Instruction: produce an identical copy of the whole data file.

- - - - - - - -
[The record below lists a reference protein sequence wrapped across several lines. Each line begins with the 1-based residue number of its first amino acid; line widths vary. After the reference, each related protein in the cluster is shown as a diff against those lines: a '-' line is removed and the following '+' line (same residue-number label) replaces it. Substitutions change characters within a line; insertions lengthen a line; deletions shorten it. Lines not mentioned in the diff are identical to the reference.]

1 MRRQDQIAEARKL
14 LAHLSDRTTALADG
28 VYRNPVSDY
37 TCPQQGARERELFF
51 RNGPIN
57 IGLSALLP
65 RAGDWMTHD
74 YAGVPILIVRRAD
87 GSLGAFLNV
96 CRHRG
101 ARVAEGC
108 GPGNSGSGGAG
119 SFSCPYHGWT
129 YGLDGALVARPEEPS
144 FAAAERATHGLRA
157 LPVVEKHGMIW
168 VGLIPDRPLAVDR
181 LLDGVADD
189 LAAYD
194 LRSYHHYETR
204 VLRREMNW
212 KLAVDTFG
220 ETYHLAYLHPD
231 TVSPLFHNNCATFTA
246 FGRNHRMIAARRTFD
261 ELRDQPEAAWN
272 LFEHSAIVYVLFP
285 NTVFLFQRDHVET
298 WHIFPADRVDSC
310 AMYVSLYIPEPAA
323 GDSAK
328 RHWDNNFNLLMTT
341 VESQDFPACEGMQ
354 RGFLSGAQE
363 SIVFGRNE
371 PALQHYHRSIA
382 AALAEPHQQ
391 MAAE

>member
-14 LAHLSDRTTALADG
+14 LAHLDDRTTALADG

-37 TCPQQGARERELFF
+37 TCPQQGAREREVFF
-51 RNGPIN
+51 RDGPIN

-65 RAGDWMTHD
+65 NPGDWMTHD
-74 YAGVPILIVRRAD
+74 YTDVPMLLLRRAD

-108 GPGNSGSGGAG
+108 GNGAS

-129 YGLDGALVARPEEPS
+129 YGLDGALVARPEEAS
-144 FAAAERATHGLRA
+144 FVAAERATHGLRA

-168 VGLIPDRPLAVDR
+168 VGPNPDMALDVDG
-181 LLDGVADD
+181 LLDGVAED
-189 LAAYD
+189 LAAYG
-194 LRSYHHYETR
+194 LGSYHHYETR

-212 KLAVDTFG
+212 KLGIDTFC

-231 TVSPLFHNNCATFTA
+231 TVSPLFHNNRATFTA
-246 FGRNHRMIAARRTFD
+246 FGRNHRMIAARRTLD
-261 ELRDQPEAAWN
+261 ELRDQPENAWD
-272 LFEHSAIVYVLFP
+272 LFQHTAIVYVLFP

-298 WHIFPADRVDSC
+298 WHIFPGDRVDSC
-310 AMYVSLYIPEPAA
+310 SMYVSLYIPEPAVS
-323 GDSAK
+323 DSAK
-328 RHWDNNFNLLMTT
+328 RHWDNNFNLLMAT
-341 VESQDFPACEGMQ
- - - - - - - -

[The record below lists a reference protein sequence wrapped across several lines. Each line begins with the 1-based residue number of its first amino acid; line widths vary. After the reference, each related protein in the cluster is shown as a diff against those lines: a '-' line is removed and the following '+' line (same residue-number label) replaces it. Substitutions change characters within a line; insertions lengthen a line; deletions shorten it. Lines not mentioned in the diff are identical to the reference.]

1 MRRQDQIAEARKL
14 LAHLSDRTTALADG
28 VYRNPVSDY
37 TCPQQGARERELFF
51 RNGPIN
57 IGLSALLP
65 RAGDWMTHD
74 YAGVPILIVRRAD
87 GSLGAFLNV
96 CRHRG
101 ARVAEGC
108 GPGNSGSGGAG
119 SFSCPYHGWT
129 YGLDGALVARPEEPS
144 FAAAERATHGLRA
157 LPVVEKHGMIW
168 VGLIPDRPLAVDR
181 LLDGVADD
189 LAAYD
194 LRSYHHYETR
204 VLRREMNW
212 KLAVDTFG
220 ETYHLAYLHPD
231 TVSPLFHNNCATFTA
246 FGRNHRMIAARRTFD
261 ELRDQPEAAWN
272 LFEHSAIVYVLFP
285 NTVFLFQRDHVET
298 WHIFPADRVDSC
310 AMYVSLYIPEPAA
323 GDSAK
328 RHWDNNFNLLMTT
341 VESQDFPACEGMQ
354 RGFLSGAQE
363 SIVFGRNE
371 PALQHYHRSIA
382 AALAEPHQQ
391 MAAE

>member
-14 LAHLSDRTTALADG
+14 LAHLDDRTTALADG

-37 TCPQQGARERELFF
+37 TCPQQGAREREVFF
-51 RNGPIN
+51 RDGPIN

-65 RAGDWMTHD
+65 NPGDWMTHD
-74 YAGVPILIVRRAD
+74 YTDVPMLLLRRAD

-108 GPGNSGSGGAG
+108 GNGAS

-129 YGLDGALVARPEEPS
+129 YGLDGALVARPEEAS
-144 FAAAERATHGLRA
+144 FVAAERATHGLRA

-168 VGLIPDRPLAVDR
+168 VGPNPDMALDVDG
-181 LLDGVADD
+181 LLDGVAED
-189 LAAYD
+189 LAAYG
-194 LRSYHHYETR
+194 LGSYHHYETR

-212 KLAVDTFG
+212 KLGIDTFC

-231 TVSPLFHNNCATFTA
+231 TVSPLFHNNRATFTA
-246 FGRNHRMIAARRTFD
+246 FGRNHRMIAARRTLD
-261 ELRDQPEAAWN
+261 ELRDQPENAWD
-272 LFEHSAIVYVLFP
+272 LFQHTAIVYVLFP

-298 WHIFPADRVDSC
+298 WHIFPGDRVDSC
-310 AMYVSLYIPEPAA
+310 SMYVSLYIPEPAVS
-323 GDSAK
+323 DSAK
-328 RHWDNNFNLLMTT
+328 RHWDNNFNLLMAT
-341 VESQDFPACEGMQ